Do what thou wilt shall be the whole of the Law.
An old friend of mine in the US relentlessly quotes the NRA’s talking points on Facebook. I accepted this during the US election, just as I put up with the non-stop “Obama is a war-criminal/lie-beral/Muslim/non-US citizen (add your personal jibe here as long as you don’t mention he’s black)” stuff. But I’m capable of coming to my own conclusions about such issues, and I get bored with reading a dozen versions of the same argument every week on what is supposed to be a social network.
The firearms debate is a fascinatingly American artefact, and no other nation I’m aware of views it, or would view it, as so crucially relevant to the core of authentic living in the same way. Even where I live, in Mexico, a country that’s no stranger to violence, people I know don’t view firearms as a solution, only a problem. I’m biased, having grown up in a society (the UK) where there were scarcely any guns, and since I left, violent crime and gun availability have crept up in tandem. I’m not claiming that guns lead directly to violence, but they do change the scenery.
But there’s a deeper issue for me here, and the fetishising of firearms ownership is its inversion, its mirror-image. True freedom isn’t a matter of legal rights, or the political system under which you live, or getting your shorts in a knot over some purported infringement of your country’s constitution. No amount of guns, or of expressing your anger, or of Thumbs-upping the paranoid speculations that you’ve read about online, relates to your essential freedom except superficially.
A person in touch with his or her vital self, and adhering as closely as possible to its tenets and the code of living those tenets require, is the free one. Freedom, as I just said, isn’t a legal or societal thing, but a spiritual state. Anything else is, ultimately, a game in your own head, or in a group of people’s heads. Freedom can be affirmed, and it can be lived, but when you set out to ‘defend’ it, it’s no longer actually there. You only end up fighting for culturally related symbols, not the lived actuality of it.
The insistence that weaponry and liberty are equated is, to me, disturbingly evasive of authentic living and being. This current bombardment of clichés about the virtues of mass ownership of weaponry that didn’t impress me the first 14 times I read them just ticks me off. It doesn’t acknowledge my own conception of freedom, and insists that I subscribe to one that is deeply alien to me. And in Mexico, where extreme violence is endemic in some areas, and a good argument could be made for me to own at least a pistol.
But I keep coming back to the same place. A person truly identified with his or her essential being and vital truth, this thing we call True Will, lives and moves according to what are often unknown prompts and dictates; but by continuing to do just that, will live and, move, act and speak and love to the full. Preparing myself for the hypothetical day when I’m suddenly caught in the midst of crossfire isn’t going to facilitate that.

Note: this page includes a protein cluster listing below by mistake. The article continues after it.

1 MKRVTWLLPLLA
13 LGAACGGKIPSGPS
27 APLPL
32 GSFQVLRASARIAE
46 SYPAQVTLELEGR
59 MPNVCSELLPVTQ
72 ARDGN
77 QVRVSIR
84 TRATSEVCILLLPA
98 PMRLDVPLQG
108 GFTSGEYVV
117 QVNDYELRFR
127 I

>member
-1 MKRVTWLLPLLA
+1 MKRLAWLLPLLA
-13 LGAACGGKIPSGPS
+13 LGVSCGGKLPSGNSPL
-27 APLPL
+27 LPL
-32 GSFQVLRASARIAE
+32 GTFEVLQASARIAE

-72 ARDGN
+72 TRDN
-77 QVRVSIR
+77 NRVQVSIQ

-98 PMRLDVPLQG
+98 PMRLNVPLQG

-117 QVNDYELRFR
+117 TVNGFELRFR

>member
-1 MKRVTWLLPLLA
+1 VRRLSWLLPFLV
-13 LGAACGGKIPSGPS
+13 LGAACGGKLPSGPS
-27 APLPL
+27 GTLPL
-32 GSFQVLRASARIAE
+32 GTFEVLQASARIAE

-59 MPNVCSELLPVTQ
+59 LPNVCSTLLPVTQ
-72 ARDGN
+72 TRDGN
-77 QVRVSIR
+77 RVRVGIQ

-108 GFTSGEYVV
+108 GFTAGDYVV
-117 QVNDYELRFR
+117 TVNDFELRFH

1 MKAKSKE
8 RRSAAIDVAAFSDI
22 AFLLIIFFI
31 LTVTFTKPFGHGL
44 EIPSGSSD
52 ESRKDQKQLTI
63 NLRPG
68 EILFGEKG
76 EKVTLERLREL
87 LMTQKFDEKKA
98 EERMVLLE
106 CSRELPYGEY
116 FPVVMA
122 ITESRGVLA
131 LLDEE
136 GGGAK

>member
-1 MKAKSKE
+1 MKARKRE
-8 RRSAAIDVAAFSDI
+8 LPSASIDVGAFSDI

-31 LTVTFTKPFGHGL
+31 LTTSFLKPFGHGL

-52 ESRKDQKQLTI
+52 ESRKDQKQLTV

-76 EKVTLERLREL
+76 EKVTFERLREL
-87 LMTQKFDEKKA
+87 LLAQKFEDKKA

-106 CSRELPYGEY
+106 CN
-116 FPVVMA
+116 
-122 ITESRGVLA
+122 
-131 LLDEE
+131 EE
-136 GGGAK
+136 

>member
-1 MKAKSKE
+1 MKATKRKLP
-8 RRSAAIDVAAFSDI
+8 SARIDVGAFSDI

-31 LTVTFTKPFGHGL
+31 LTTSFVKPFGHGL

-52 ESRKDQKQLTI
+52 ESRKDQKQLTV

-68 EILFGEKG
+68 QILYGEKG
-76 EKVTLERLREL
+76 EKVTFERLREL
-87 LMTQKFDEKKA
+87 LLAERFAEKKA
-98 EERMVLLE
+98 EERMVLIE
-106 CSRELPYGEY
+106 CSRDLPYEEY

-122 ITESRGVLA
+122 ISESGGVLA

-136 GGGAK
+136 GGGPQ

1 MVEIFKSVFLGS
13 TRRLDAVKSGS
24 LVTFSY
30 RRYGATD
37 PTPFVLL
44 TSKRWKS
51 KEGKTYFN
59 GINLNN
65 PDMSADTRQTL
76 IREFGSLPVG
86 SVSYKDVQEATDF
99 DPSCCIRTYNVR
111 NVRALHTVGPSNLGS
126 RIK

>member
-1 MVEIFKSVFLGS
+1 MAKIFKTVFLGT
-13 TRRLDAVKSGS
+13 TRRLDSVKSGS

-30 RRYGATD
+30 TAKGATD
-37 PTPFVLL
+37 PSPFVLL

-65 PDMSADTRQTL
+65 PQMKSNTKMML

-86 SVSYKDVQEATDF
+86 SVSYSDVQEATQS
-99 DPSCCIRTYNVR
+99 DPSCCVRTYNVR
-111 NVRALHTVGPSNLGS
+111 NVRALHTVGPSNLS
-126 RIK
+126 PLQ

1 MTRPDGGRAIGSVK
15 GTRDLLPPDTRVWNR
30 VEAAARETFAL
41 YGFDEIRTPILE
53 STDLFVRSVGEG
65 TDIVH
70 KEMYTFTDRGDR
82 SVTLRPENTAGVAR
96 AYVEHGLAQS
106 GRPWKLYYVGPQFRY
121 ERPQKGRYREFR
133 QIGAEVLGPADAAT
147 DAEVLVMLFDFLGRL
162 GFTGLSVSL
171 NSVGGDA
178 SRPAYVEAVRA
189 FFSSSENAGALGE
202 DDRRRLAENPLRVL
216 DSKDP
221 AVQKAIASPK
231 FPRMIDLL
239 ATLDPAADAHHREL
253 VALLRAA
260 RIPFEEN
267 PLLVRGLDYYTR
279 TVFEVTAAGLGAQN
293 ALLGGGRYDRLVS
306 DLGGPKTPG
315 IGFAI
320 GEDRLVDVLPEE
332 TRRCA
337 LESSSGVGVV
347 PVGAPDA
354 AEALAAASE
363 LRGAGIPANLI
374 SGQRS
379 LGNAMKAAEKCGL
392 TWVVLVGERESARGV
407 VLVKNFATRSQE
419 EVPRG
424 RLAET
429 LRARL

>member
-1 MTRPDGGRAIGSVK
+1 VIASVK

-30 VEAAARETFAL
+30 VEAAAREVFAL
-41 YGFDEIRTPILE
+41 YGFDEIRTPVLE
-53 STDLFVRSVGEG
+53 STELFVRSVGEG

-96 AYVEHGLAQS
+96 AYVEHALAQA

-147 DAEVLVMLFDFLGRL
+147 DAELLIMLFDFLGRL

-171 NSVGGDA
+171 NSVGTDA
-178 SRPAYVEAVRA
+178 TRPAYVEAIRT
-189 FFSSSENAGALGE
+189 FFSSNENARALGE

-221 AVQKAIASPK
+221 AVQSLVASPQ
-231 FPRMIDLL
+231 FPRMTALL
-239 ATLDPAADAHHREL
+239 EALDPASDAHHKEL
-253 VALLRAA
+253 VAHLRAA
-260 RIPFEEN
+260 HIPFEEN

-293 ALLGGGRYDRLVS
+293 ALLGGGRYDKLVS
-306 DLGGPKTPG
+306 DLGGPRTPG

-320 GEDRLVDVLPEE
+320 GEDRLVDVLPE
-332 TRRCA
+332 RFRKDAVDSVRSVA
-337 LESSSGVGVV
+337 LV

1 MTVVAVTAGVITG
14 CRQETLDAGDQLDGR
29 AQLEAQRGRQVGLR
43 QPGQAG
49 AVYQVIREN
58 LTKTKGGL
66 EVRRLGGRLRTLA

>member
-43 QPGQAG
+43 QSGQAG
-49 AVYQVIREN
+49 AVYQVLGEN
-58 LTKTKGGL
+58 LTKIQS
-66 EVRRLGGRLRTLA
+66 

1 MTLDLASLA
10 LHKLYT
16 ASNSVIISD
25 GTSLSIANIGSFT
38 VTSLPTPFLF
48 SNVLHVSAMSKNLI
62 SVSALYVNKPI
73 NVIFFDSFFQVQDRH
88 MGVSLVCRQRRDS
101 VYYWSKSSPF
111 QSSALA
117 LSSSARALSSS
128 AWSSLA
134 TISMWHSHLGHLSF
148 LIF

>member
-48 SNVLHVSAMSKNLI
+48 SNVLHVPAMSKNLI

Violence – or the perceived need to be ready for it – comes out of veering off course, not because following your true course creates collisions. Your true course avoids collisions. I argue for, and believe in, no ‘God’ as most people comprehend that word. Still, I accept that the Universe is coherent, and that I’m inherently protected if I am in synch with that Will, until such time as I (a) need to undergo a severe ordeal or (b) am issued my exit visa from temporal existence (as in, like, being dead). I can’t explain this, but I’ve experienced levels of it all my adult life, and accept it as a basic principle of life in the Hotel Terra. Tune in, turn on, and you don’t need to drop out.
Jean-Paul Sartre once remarked that he never felt so free as when he was editing a resistance newspaper during the German occupation of France in WW2. He wasn’t safe, by any means – he risked constant arrest and torture. But he was living his Will to the hilt. Twisting things round and arguing that it required armed intervention to end the German occupation misses this key point. The world doesn’t necessarily comply with our desires and hopes, and it’s actually rare, outside of Hollywood movies, for someone to struggle against a tyranny and live to see success. Living well, and if necessary dying well, are the key things. “Die daily,” wrote Aleister Crowley in The Heart of the Master (speaking of the Tarot card, Death), and he wasn’t being flippant.
I’m reminded here of the old saw that we are not human beings having spiritual experiences, but spiritual beings having human ones. If that attitude is shaping my behaviour, experience tells me that I’m safer than I would be having a rifle or pistol in my closet, or my pocket. This is not, I feel, a pacifist argument, merely a practical one. To live expecting conflict and confrontation is to shape my life according to those things. To look always towards what I might accomplish, not what might be done to me, or might be taken from me, is the root of genuine freedom, at least as it’s possible within this physical world.
Love is the law, love under will,